Thursday morning, the Television Academy awarded an Emmy nomination to An Emmy for Megan, a web series devoted to, well, getting the titular Megan an Emmy. Actually, it has two nominations: one for the show overall, and another for Amram, its star. Amram, a veteran TV writer currently working on The Good Place, made the six-episode series with the express goal of getting the award. She took the idea to the production company Abso Lutely in the spring, and she filmed the series in early April. By April 27, the day the series had to be online so it could be eligible for a nomination, she had six tidy episodes about winning an Emmy on anemmyformegan.com.
Then, she launched a "for your consideration" campaign, which included a massive billboard in Hollywood. It worked, clearly, because she's now secured her first Emmy nomination(s). (The nomination also goes to Dave Kneebone, Janel Kranking, and Joseph Carnegie, producers on the show.) By golly, it worked! An Emmy for Megan is the silliest scam of the summer of scams.
"I was cautiously optimistic about getting nominated, but it is still is very funny to me," Amram told Refinery29 when we talked to the newly minted Emmy nominee on the phone Thursday afternoon. She's at work on The Good Place right now, toiling away at season 3, but, she said, her focus is all on her Emmy nomination. She's fielding phone calls from journalists like myself, an essential part of the Emmy-winning process. She hopes to appear on a talk show soon, too. It's all a part of the ultimate goal: an EGOT for Megan Amram.
Refinery29: Did you think An Emmy for Megan would actually get nominated?
Megan Amram: "I truly — going into this morning, if I had to bet, I would've put money on myself. But the Emmys are also unpredictable and sometimes the best web series doesn't get nominated. There's no way to know for sure. But this is my first nomination — first and second nomination, ever. And I've worked in TV for a while, so it's very exciting."
Did this just seem like the fastest route to an Emmy?
"It seemed like the most accessible way to get an Emmy nomination. You know, you can work really hard on a sitcom, and that takes a lot of time and effort. But this web series was something I shot in one day. And I was able to really tailor it towards things that I thought would win me an Emmy. So it seemed a little more streamlined and straight to the point."
How much effort did it take, ultimately?
"It took a lot of emotional work, I'd say. The physical work was less intense. We did film it and get it out the day that it had to be online to be eligible for the Emmys this year. So we were really pushing our luck with that. But I would say more of the time and effort has been going into the publicity. That's a very important part of the Emmys — getting the billboard. I had a show at UCB to promote it. I've been doing some public meet-and-greets. And that kind of thing is only going to ramp up exponentially now that I've been nominated."
What's the next step in publicity?
"I started brainstorming immediately after putting out my series for what I would do after I got nominated. And I have a lot of really fun, really expensive marketing tools cooking. Definitely looking into a billboard in a more trafficked area. Mine was in Hollywood, and it was great, but I'm thinking more Times Square or something like that. I also am considering a pop-up shop where maybe I can sell off-brand Emmy trophies so you can all have 'an Emmy for Megan' too. I am looking into skywriters. I am just gonna be calling in a lot more favours from celebrities. Julianne Moore already has filmed a little video in support. I'm thinking maybe the cast of Game of Thrones can start marketing for me rather than their show."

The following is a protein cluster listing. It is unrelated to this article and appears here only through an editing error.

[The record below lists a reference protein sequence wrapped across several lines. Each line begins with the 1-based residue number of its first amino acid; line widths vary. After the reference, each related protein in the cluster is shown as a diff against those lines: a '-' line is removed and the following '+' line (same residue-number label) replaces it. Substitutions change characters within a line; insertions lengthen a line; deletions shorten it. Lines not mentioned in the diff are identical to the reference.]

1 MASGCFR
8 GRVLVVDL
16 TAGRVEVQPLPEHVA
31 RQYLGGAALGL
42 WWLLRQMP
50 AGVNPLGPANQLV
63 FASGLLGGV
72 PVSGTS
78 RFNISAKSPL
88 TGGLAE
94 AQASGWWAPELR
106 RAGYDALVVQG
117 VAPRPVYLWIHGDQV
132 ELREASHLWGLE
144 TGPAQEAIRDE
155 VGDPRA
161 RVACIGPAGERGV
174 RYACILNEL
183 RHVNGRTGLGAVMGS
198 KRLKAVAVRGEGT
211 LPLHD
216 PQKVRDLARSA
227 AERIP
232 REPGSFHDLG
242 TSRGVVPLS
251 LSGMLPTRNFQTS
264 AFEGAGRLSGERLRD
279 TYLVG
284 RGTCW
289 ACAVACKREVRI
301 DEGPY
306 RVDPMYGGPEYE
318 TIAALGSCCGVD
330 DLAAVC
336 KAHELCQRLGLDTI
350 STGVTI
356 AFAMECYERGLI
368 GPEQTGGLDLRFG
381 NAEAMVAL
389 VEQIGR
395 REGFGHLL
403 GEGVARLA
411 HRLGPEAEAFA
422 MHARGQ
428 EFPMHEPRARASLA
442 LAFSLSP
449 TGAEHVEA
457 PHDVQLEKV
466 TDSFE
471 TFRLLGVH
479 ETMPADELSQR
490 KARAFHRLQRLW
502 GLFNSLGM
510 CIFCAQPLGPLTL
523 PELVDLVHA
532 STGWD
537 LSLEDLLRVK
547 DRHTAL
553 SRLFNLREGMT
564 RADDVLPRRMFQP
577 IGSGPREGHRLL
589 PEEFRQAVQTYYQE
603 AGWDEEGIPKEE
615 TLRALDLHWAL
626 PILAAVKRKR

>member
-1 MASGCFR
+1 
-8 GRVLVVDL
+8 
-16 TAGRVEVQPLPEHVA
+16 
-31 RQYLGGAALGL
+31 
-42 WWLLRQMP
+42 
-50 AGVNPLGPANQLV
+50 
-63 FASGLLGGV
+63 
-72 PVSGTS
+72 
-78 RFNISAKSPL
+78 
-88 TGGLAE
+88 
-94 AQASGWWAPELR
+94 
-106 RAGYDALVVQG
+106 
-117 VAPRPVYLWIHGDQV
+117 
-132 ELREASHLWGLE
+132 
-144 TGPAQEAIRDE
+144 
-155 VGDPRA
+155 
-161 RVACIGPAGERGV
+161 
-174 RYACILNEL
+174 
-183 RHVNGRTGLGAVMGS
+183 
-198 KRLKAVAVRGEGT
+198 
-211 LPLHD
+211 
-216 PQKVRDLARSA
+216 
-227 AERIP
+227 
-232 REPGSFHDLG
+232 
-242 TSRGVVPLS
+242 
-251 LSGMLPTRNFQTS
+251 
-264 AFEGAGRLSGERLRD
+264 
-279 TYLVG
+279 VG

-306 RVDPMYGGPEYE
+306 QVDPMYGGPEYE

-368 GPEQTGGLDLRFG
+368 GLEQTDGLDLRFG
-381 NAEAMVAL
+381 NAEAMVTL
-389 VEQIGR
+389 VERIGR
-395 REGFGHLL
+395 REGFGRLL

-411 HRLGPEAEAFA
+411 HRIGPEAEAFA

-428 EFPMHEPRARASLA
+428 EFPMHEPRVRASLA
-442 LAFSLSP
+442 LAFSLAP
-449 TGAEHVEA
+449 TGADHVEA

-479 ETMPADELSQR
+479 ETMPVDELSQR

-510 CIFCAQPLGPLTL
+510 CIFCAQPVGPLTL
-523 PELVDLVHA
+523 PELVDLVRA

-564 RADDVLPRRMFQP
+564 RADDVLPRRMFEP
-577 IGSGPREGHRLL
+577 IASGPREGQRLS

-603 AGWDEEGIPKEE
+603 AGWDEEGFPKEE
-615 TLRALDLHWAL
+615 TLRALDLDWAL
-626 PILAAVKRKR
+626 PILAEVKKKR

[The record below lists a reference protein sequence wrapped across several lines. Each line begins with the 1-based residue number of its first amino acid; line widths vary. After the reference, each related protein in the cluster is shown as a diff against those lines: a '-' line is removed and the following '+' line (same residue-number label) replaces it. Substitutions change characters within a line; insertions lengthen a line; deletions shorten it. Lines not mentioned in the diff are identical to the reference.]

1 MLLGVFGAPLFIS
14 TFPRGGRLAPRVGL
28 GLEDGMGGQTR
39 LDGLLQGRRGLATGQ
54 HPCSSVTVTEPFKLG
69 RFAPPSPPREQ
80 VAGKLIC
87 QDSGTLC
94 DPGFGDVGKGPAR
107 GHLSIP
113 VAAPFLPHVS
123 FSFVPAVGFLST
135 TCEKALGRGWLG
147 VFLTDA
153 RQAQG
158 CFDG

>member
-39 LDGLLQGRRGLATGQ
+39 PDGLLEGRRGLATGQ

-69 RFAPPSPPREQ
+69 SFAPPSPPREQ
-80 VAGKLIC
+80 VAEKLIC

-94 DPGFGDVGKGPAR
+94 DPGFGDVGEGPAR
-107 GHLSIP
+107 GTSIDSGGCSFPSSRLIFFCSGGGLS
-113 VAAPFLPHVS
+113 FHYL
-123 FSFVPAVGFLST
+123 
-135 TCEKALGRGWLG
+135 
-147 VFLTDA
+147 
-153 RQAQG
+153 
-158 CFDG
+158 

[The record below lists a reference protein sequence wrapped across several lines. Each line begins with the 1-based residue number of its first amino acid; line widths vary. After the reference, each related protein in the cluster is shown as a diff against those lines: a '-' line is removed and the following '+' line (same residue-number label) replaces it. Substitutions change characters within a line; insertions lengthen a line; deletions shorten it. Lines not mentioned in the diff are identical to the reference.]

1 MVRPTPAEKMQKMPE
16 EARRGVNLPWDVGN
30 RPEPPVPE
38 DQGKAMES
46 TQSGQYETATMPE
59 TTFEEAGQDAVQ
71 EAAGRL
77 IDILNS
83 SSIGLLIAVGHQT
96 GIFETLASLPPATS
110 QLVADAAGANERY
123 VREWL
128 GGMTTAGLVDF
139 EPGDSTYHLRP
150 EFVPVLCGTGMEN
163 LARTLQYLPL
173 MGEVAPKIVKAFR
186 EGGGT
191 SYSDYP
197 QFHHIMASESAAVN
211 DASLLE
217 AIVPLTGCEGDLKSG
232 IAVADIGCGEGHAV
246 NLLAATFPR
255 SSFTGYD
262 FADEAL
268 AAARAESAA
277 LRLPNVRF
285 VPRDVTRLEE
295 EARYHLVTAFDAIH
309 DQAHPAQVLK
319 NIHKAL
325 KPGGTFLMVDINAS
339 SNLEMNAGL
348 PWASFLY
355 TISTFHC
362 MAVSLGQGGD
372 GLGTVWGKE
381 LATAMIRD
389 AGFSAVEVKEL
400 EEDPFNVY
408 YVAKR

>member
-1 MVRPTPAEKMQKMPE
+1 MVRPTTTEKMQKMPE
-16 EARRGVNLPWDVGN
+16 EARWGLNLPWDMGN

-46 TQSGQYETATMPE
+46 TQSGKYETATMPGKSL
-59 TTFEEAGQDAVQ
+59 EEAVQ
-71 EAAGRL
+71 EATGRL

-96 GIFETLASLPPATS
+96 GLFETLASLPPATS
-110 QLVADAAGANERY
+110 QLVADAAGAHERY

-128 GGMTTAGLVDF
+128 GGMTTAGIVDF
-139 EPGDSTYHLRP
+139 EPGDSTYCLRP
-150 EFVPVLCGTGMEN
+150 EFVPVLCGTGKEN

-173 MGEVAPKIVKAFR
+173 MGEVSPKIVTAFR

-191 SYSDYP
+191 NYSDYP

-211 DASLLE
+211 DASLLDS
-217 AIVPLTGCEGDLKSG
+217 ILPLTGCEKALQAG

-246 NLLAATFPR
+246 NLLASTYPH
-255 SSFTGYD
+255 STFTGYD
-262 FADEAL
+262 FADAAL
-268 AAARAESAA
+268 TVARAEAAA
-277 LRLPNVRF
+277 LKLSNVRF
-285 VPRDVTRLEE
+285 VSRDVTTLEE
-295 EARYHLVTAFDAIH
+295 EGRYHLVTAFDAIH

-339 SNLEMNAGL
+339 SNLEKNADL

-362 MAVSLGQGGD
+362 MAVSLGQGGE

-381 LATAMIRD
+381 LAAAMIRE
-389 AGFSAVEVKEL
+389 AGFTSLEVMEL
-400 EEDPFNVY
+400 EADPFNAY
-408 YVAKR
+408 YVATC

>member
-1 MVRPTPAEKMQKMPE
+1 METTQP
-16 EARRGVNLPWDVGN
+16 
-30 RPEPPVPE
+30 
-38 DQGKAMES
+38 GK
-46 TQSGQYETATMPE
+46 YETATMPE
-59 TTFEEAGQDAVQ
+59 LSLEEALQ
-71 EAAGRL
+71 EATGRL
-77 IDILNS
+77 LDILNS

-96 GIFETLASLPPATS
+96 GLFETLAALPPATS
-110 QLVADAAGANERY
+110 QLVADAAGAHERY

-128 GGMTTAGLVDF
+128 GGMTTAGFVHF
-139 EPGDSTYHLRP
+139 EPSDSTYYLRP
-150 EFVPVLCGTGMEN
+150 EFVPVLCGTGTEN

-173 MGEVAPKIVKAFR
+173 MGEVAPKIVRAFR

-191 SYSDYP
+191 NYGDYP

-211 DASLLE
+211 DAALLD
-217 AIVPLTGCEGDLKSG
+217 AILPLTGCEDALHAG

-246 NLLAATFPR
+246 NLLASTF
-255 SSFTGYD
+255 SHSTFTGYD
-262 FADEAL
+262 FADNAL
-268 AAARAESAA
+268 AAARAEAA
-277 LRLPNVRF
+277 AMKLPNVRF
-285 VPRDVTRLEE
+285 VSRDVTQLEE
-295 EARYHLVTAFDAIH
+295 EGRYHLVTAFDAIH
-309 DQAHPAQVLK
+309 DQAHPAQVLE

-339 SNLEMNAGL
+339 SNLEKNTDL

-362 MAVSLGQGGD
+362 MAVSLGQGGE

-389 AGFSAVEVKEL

Did you fund this yourself?
"We got funding through Abso Lutely, the production company, but then the marketing stuff is really coming out of my own pocket. So I'm gonna be looking for extra work from now until the Emmys, so I can funnel that money all into billboards."
Did you have to deal with SAG at all?
"The producers made sure everyone followed the rules to a T, because we did not want to be disqualified on a technicality. So I'm not quite sure. But we did have a lot of 'real' actors, is what I'd call them, who were in the series, and who were fantastic."
There were even special effects! You foamed at the mouth.
"It's truly amazing what you can do with Hollywood magic. If you look closely at the final episode where D'arcy [Carden] kills me by poisoning me, you can see that the Alka-Seltzer tablet I was using on my tongue didn't fully dissolve. And that there's just pieces of it that I spit out on my floor. It's fun facts like that that make Hollywood just so interesting for the people watching at home. I feel like maybe I should do a DVD commentary, now that I'm talking with you about behind the scenes. I'll release a DVD boxset with all the interesting tidbits from the shoot."
Where are you going to put your Emmy, if you win?
"I have a place in my home office where I've literally put a Post-It note that says: 'Emmy goes here.' And I look at it almost every day. I just see a big old circle on my desk that says, 'Emmy goes here,' and I hope that I get to cover that up with a real statue."
What would you try for next? An Oscar?
"Yes. So I'm planning on doing a behind-the-scenes documentary of the making of An Emmy for Megan. And I need to start that soon, but it would be called An Oscar for an Emmy for Megan. And I hopefully am going to submit it as a short form, live action documentary for the Oscars. We'll just go from there. If I can squeeze an entire EGOT out of this, that would be ideal."
This interview has been edited and condensed for clarity.